Recreational angling is a very important component of the gross domestic product of the United States  . After jogging, it is the second most popular outdoor activity in the country  . In 2017, over 49 million Americans representing 17% of the entire population of the United States took approximately 885 million fishing outings  . These anglers generated nearly $50 billion (USD) in retail sales, impacting the livelihoods of more than 800,000 people  .
Fish produced in publicly-owned hatcheries are critical to the creation, maintenance, and improvement of recreational fishing opportunities in the United States  . For example, in 2016, the United States Fish and Wildlife Service produced and released 135 million adult and juvenile fishes from 66 federal hatcheries into the waters of 44 states  . Nearly every state government also owns and operates numerous hatcheries producing fish for recreational angling. Some examples include Colorado, with 19 government freshwater hatcheries producing 90 million fish a year for stocking into public fishing waters (https://cpw.state.co.us/hatcheries), New York, with 12 hatcheries producing 2.3 million catchable-size trout (http://www.dec.ny.gov/outdoor/7742.html), and Texas, with 3 saltwater and 5 freshwater hatcheries, growing and stocking nearly 40 million fish each year (https://tpwd.texas.gov/fishboat/fish/management/stocking/). In 2016, the state of Oregon employed 166 individuals at its 32 publically-owned hatcheries, who were responsible for producing nearly 47 million trout and salmon weighing 1,800 t  . In total, government hatcheries produced nearly 29,000 t of fish for recreational purposes in 2013, over half of which was rainbow trout (Oncorhynchus mykiss)  . Rainbow trout are one of the most widely stocked fish in North America  , and are typically produced at a size suitable for immediate harvest  . The economic benefits and impacts of hatchery-reared fish, particularly rainbow trout and other salmonid species, stocked into public fishing waters can be considerable     .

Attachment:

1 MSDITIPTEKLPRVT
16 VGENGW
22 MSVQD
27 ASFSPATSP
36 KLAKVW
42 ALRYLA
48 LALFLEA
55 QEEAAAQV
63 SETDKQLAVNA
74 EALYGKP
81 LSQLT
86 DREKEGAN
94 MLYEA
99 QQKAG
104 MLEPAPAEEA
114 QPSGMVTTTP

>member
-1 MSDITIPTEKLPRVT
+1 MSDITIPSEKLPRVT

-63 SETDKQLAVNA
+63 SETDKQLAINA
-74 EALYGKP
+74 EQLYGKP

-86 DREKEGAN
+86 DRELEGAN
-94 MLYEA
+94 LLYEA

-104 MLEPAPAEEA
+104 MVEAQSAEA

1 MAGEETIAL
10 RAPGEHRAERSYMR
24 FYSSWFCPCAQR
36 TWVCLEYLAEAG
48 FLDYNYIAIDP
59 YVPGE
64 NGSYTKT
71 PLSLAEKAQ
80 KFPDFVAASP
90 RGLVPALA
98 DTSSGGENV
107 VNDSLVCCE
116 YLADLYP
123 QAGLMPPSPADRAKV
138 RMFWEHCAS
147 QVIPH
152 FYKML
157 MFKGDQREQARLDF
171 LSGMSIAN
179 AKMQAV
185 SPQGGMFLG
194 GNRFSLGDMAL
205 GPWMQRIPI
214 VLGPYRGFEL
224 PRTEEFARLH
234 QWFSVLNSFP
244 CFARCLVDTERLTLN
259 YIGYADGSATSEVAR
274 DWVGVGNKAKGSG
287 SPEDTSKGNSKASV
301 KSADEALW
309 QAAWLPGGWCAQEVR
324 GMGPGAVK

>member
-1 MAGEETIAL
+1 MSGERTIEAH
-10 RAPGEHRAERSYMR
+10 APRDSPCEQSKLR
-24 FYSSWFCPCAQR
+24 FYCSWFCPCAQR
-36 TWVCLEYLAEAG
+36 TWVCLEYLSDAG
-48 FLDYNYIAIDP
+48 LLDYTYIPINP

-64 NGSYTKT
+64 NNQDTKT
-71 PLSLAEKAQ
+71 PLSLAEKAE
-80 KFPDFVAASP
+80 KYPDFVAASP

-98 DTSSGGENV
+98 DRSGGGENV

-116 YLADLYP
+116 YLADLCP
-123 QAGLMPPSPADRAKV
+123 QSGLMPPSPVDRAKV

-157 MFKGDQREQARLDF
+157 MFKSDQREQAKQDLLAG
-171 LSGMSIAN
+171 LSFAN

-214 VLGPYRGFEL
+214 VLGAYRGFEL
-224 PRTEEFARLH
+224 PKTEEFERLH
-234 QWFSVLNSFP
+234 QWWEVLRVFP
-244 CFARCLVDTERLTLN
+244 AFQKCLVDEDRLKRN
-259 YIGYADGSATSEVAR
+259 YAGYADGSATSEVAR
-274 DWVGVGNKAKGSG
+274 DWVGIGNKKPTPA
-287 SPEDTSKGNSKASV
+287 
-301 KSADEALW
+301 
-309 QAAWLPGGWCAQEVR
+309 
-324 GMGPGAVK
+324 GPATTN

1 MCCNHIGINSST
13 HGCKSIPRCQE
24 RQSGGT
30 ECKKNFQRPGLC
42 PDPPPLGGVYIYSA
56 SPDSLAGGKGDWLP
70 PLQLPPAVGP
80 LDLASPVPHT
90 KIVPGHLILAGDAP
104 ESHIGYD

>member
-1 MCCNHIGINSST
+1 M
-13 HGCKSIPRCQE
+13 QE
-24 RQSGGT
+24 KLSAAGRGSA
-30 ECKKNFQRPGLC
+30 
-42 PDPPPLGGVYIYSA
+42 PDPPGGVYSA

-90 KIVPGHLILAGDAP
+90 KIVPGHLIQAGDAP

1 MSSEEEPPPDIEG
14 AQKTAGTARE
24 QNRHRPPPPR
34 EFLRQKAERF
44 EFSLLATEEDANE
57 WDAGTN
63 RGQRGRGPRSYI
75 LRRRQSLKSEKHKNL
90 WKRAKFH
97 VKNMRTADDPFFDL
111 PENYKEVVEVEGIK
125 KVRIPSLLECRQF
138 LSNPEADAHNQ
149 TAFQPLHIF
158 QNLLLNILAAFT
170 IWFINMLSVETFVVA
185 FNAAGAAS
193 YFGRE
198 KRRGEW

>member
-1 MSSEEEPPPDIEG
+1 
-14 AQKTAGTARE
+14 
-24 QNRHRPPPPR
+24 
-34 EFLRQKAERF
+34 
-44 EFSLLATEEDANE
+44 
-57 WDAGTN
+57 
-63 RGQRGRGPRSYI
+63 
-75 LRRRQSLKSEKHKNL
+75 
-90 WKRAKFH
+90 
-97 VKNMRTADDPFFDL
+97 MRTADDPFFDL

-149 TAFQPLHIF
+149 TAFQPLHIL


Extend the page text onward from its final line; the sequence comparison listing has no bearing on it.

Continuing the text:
The state of South Dakota owns and operates two hatcheries focused solely on trout and salmon production: Cleghorn Springs State Fish Hatchery in Rapid City and McNenny State Fish Hatchery near Spearfish. No trout or salmon are native to South Dakota  , and natural reproduction is negligible except for brown trout (Salmo trutta) and brook trout (Salvelinus fontinalis) in selected streams in the Black Hills. Thus, hatchery rearing is essential to recreational fishing for trout and salmon in South Dakota. The stocking of hatchery-reared fish accounts for nearly all of the rainbow trout, and absolutely all of the Chinook salmon (Oncorhynchus tshawytscha), caught by anglers in South Dakota. From July 1, 2017 to June 30, 2018, 417,757 trout and salmon produced at Cleghorn and McNenny State Fish Hatcheries were stocked into public fishing waters in South Dakota  .